How To Do Eveything With DD

By AwesomeMachine

The real dd command

The basic command is structured as follows:

dd if=<source> of=<target> bs=<byte size>(usually some power of 2, not less than 512 bytes(ie, 512, 1024, 2048, 4096, 8192, 16384, but can be any number.) skip= seek= conv=<conversion>.

Source is the data being read. Target is where the data gets written. If you mess up, and accidentally reverse the source and target, you can wipe out a lot of data.


Copy one hard disk partition to another hard disk:

dd if=/dev/sda2 of=/dev/sdb2 bs=4096 conv=notrunc,noerror

sda2, sdb2 are partitions. You want to copy sda2 to sdb2. If sdb2 doesn’t exist, dd will start at the beginning of the disk, and create it. Be careful with order of if and of. You can write a blank disk to a good disk if you get confused.

Make an iso image of a CD:

dd if=/dev/hdc of=/home/sam/mycd.iso bs=2048 conv=notrunc

CD sectors are 2048 bytes, so this copies sector for sector. The result will be a hard disk image file of the CD. You can use “chmod a+rwx mycd.iso” to make the image writable. You can mount the image with “mkdir /mnt/mycd”, this line in fstab: “/home/sam/mycd.iso /mnt/mycd iso9660 rw,user,noauto 0 0”, save fstab, “mount -o loop /mnt/mycd”. Then the file system will be viewable as files and directories in the directory /mnt/mycd. You can edit the image as you wish, and the new file will be “/home/sam/mycd.iso” dd does not write to CD’s. You need to use a burning utility, or the cdrdao command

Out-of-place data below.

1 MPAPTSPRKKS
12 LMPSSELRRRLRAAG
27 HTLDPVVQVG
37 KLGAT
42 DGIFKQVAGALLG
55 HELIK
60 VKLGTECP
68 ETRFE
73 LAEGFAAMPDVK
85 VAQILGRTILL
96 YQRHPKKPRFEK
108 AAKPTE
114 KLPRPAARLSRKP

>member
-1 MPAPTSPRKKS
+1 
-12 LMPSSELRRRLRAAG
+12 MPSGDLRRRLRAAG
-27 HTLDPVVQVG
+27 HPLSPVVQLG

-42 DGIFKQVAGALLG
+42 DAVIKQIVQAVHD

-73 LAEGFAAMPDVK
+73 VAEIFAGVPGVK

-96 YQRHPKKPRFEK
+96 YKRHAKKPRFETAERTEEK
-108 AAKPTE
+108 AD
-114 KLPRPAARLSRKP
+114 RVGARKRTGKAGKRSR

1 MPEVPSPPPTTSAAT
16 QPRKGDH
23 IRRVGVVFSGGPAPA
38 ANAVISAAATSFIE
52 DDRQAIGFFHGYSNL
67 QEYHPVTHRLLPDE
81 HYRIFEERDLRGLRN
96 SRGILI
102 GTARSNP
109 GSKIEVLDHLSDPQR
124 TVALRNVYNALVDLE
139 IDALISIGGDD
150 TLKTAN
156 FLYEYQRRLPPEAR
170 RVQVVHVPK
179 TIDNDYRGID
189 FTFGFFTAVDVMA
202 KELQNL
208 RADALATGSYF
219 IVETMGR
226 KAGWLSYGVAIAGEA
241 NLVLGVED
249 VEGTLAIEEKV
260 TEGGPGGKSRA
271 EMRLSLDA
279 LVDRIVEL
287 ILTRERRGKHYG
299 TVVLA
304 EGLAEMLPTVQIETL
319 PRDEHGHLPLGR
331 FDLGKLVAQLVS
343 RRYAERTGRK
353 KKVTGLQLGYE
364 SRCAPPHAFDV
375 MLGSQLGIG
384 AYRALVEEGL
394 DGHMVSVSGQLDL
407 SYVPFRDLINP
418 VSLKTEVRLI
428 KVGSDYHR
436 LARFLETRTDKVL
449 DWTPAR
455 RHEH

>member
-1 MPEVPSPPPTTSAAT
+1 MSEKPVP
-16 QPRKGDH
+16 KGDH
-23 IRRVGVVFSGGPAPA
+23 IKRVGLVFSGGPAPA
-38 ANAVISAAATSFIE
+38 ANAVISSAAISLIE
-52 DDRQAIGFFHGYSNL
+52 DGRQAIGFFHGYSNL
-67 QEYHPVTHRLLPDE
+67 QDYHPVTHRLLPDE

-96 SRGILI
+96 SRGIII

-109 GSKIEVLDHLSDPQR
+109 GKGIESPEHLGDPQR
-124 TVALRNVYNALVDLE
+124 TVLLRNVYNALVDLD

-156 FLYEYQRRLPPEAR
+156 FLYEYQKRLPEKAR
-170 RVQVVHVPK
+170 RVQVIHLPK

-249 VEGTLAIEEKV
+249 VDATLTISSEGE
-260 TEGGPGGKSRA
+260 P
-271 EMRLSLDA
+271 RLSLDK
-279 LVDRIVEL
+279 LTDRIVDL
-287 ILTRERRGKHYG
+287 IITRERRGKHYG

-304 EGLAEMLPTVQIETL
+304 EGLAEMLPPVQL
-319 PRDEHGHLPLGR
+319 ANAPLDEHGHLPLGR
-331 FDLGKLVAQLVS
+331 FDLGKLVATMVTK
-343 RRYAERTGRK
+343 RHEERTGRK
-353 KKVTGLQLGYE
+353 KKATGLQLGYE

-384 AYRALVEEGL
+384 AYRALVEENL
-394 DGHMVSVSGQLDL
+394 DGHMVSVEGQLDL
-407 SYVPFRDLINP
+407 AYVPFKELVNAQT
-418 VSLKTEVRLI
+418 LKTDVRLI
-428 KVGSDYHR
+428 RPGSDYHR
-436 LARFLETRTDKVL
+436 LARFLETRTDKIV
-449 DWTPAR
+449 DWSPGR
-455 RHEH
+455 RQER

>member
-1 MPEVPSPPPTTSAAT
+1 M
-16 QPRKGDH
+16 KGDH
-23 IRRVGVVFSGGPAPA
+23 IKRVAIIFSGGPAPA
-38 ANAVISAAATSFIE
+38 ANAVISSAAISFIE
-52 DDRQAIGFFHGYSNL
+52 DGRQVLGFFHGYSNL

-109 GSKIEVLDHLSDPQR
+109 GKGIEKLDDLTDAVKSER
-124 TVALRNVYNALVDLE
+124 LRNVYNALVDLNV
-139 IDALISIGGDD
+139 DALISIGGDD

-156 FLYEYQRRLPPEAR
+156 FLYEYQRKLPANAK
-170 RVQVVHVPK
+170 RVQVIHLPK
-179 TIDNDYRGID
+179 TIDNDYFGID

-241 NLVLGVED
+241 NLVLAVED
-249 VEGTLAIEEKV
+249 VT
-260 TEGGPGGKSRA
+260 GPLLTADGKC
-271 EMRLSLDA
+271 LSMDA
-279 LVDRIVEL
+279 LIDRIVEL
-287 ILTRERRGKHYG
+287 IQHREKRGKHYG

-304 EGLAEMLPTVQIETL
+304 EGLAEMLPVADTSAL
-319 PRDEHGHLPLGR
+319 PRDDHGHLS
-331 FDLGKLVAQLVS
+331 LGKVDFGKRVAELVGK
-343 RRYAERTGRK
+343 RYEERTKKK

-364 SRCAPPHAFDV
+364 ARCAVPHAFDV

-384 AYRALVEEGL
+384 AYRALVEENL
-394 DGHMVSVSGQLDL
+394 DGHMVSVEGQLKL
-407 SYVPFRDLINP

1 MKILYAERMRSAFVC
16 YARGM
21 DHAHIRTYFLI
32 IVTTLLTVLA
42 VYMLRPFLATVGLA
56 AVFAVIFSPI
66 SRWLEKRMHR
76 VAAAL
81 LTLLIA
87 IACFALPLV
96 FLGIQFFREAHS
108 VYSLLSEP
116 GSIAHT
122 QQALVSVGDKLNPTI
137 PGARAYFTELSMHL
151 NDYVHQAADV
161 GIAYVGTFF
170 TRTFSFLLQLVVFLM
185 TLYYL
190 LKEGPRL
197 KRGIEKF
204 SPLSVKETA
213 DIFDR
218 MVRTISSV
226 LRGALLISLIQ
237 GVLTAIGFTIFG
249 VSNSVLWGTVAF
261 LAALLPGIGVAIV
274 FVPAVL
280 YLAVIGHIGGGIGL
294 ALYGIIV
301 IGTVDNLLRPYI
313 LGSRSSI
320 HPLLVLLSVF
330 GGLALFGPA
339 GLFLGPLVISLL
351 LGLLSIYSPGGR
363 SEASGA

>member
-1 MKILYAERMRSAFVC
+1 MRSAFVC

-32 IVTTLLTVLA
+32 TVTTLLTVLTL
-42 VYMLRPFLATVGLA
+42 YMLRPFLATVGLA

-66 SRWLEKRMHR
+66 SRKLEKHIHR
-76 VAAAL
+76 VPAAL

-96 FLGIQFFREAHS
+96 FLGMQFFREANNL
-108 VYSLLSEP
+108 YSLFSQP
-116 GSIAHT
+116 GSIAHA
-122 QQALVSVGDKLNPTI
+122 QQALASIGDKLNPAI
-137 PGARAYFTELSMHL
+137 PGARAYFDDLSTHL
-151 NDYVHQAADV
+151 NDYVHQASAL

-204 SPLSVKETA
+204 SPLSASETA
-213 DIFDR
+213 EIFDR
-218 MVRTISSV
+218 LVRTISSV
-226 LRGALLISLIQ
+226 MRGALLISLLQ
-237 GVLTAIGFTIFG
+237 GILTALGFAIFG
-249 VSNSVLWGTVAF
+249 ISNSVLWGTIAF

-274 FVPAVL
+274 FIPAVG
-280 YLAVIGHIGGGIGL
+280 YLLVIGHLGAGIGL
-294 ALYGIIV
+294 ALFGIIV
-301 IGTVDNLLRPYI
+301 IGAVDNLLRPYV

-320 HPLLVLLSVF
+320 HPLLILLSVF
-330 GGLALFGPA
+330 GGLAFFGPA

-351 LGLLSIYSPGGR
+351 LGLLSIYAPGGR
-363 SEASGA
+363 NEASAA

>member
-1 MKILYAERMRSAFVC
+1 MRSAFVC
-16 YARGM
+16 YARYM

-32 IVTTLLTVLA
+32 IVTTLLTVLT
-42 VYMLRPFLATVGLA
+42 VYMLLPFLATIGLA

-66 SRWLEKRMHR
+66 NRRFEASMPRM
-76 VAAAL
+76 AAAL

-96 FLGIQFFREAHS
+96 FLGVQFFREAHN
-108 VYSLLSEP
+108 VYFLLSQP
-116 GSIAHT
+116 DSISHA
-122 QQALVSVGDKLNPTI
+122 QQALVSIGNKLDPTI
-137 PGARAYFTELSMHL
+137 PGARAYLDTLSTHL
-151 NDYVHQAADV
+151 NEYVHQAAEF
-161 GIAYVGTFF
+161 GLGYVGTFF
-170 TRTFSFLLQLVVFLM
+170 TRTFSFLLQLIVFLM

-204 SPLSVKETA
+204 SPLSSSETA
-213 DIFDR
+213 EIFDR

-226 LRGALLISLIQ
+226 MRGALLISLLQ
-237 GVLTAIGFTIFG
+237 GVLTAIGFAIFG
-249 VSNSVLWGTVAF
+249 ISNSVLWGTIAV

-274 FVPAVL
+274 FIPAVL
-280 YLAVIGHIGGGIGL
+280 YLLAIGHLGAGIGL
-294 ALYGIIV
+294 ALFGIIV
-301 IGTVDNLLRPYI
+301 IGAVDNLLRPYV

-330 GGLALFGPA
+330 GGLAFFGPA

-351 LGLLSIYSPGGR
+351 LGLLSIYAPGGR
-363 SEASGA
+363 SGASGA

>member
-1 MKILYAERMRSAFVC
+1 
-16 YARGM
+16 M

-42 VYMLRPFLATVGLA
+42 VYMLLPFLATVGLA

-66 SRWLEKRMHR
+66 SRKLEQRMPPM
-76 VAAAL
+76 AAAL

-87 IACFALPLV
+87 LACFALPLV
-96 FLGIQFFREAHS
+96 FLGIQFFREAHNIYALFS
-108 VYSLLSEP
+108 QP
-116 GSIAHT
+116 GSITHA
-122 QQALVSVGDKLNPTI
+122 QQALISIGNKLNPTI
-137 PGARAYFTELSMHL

Copy a floppy disk:

dd if=/dev/fd0 of=/home/sam/floppy.image bs=2x80x18b conv=notrunc


dd if=/dev/fd0 of=/home/sam/floppy.image conv=notrunc

The 18b specifies 18 sectors of 512 bytes, the 2x multiplies the sector size by the number of heads, and the 80x is for the cylinders–a total of 1474560 bytes. This issues a single 1474560-byte read request to /dev/fd0 and a single 1474560 write request to /home/sam/floppy.image. This makes a hard drive image of the floppy, with bootable info intact. The second example uses default “bs=” of 512, which is the sector size of a floppy.

To format a series of floppies: Take one empty, never been used, formatted floppy; and:

dd if=/dev/fd0 of=/home/sam/floppy.bin

and make a hard disk image of a new formatted floppy, then:

load one of the floppies you want to format into the floppy drive, and:

dd if=/home/sam/floppy.bin of=/dev/fd0

This floppy will end up exactly like the never been used floppy you started with

To make a trusted DOS boot floppy

Get DR DOS 7 from

You have to use Windows to make the boot disk.

copy the new boot disk:

dd if=/dev/fd0 of=/home/sam/floppy.bin

Open the image in a hex editor and change all references of “DRIVESPACE” to “XXXX.XXXXX” and “DOUBLESPACE” to “XXXXX.XXXXX”. Change all references of “C:” to “A:”.